Principles of Perception
William James American psychologist has said if we understand the world as it appears to us, it will be a big booming- buzzing confusion. Hence, we do not see the things as they appear, but we see them as we want, i.e. more meaningfully.
In perceptual process we select a particular stimulus with our attention and interpret it. In the same way whenever it is necessary many discrete stimuli in our visual field are organised into a form and perceived more meaningfully than they appear.
This phenomenon was well explained by Gestalt psychologists. They believed that the brain creates a coherent perceptual experience by perceiving a stimulus as a whole than perceiving discrete entities. This is more meaningfully stated in the gestalt principle as ‘the whole is better than sum total of its parts’. This is explained under many sub-principles of perception.
According to this principle any figure can be perceived more meaningfully in a background and that figure cannot be separated from that background. For example, letters written with a white chalk piece are perceived clearly in the background of a blackboard.
In the Figure, two faces can be seen in the background of a white colour. So also the white background can be perceived as a vessel in the background of two faces.
GROUPING OF STIMULI IN PERCEPTUAL ORGANIZATION
As said above, according to gestalt principle, the objects can be perceived meaningfully when they are grouped together. There are some principles which are followed by us in order to make our perception more meaningful.
They are as follows:
Proximity means nearness. The objects which are nearer to each other can be perceived meaningfully by grouping them. For example, the word ‘Man’, here though the letters are discrete, when grouped together gives some meaning. The stars in the Figure which are nearer to each other are perceived together as groups/single figure.
Stimuli need not be nearer to each other for perception. If there is similarity in these objects, they are grouped together and perceived, even if they are away. For example, in this Figure grouping will be done according to similarity, i.e. all circles, squares and triangles are grouped separately.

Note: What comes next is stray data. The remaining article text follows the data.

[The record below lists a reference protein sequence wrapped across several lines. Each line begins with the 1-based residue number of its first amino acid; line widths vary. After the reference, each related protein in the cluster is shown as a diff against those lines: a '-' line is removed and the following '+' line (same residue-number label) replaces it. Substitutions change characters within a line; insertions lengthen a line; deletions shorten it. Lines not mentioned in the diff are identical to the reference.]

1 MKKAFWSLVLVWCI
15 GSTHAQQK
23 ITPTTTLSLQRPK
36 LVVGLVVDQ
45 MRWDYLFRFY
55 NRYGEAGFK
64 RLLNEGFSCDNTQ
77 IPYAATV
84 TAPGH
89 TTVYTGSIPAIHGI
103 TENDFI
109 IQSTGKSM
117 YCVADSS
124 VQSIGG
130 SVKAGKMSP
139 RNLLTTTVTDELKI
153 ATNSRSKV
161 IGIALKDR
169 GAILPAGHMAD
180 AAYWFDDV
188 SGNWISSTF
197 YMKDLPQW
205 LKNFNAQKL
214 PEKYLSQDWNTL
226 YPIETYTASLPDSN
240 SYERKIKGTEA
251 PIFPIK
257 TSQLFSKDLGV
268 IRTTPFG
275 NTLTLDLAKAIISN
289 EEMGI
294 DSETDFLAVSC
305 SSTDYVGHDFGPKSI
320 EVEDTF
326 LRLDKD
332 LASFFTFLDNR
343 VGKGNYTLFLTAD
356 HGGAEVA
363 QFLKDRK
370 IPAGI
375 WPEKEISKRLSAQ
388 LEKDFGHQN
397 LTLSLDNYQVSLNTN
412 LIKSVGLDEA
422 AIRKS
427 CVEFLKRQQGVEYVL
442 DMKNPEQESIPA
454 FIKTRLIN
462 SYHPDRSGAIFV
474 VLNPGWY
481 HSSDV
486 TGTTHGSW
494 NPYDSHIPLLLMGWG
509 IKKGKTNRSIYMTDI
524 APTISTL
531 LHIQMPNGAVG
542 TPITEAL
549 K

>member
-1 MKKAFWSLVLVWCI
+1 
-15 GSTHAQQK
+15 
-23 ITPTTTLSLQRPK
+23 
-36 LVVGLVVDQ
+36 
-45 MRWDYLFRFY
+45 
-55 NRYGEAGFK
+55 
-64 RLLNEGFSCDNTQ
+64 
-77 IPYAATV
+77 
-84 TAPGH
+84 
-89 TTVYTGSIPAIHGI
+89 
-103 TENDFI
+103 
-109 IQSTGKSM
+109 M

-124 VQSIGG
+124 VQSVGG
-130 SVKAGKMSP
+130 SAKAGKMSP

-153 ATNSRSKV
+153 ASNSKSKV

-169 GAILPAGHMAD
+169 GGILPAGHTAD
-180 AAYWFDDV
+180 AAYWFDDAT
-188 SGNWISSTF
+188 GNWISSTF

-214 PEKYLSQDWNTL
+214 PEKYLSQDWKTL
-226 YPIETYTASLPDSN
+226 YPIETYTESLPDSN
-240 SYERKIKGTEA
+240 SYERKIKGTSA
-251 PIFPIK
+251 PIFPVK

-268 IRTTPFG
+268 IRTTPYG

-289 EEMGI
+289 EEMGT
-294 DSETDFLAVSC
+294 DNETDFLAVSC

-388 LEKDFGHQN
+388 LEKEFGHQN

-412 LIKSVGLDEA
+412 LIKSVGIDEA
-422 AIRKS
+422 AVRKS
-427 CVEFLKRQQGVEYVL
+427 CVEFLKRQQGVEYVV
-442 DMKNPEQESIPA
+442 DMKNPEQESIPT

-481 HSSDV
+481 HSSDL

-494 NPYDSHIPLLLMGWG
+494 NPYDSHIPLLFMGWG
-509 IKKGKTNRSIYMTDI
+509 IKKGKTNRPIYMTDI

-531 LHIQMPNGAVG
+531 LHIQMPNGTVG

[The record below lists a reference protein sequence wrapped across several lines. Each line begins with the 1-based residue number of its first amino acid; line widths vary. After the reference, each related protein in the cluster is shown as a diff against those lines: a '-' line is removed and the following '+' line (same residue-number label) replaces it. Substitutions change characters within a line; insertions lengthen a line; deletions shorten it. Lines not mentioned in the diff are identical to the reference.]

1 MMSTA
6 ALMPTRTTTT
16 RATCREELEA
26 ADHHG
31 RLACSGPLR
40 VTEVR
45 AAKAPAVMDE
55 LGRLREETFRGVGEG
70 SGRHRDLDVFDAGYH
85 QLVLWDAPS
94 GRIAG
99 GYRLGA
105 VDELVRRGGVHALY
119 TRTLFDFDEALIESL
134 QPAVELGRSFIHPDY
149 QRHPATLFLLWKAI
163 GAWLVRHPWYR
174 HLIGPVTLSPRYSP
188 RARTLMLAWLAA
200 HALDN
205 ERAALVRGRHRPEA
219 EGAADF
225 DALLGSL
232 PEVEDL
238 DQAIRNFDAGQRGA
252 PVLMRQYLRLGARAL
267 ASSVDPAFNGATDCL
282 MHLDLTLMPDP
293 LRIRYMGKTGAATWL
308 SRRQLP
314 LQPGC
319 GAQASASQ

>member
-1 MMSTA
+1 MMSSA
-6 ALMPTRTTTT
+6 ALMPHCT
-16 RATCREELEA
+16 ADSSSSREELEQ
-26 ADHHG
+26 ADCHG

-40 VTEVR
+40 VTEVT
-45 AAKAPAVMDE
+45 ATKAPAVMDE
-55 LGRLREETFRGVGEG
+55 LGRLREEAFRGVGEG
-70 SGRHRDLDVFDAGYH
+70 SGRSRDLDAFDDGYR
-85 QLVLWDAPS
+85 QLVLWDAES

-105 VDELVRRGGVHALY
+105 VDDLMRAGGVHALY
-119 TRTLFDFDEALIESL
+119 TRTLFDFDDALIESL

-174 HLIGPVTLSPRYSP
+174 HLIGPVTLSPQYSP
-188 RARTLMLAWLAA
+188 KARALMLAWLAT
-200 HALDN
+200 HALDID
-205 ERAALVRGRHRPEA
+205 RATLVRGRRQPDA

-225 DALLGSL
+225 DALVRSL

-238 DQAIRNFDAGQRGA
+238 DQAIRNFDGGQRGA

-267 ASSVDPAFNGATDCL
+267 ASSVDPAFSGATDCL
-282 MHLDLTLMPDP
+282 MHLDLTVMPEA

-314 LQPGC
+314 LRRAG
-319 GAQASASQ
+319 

Any stimulus which extends in the same direction or shape will be perceived as a whole Figure A and B. For example, (A) in this figure though the curved line is broken, it is perceived as a continuous line, so also straight line is not seen with semicircles but as a continuous line (B) the dots are perceived as existing in the same line of direction continuously.
When a stimulus is presented with gaps, the human tendency is to perceive that figure as complete one by filling the gaps psychologically. For example, in the Figure, the gaps are filled psychologically and perceived as letters M and A, circle and a rectangle.
Objects which are having symmetrical shape are perceived as groups. For example, the brackets of different shapes shown in the Figure perceived meaningfully, because they are grouped together and perceived as brackets.
ERRORS OF PERCEPTION
- Stereo Typing
“Making positive or negative generalizations about a group or category of people, usually based on inaccurate assumptions and beliefs and applying these generalizations to an individual member of the group.” For e.g. Girls are very talkative, Rich are cruel to poor.
- Halo Effect
Drawing general impression of individual on the basis of a single characteristic. I.e. if someone is good at one dimension, he/she is perceived to be good at other dimensions as well.
- Recency Effect
When the most RECENT information influences our judgment, even though we have a whole of other information on the Person.
- The Similar-to-Me Effect
We tend to favor/like or give favorable judgment to those who are similar to us. Example two candidates came along for interview, one from Delhi and the other from Bihar. As interviewer is from Delhi, he tends select to the candidate from Delhi, better evaluation.
- Fundamental Attribution Error
The tendency to underestimate the influence of external factors and overestimate the influence of internal factors when making judgments about the behavior of others.
- Self-Serving Bias
The tendency for individuals to attribute their own successes to internal factors while putting the blame for failures on external factors.
- Self-fulfilling prophecy
People’s preconceived expectations and beliefs determine their behavior, thus, serving to make their expectations come true Example when a teacher, labeled a kid as stupid (because he has illegible handwriting). Soon the kid believed on teacher and behave like one.
- Perceptual defense
People tend to defend the way they perceive things. Once established, a person’s way of viewing the world may become highly resistant to change. Sometimes, perceptual defense may have negative consequences. This perceptual error can result in manager’s inability to perceive the need to be creative in solving problems. As a result, the individual simply proceeds as in the past even in the face of evidence that business as usual is not accomplishing anything worthwhile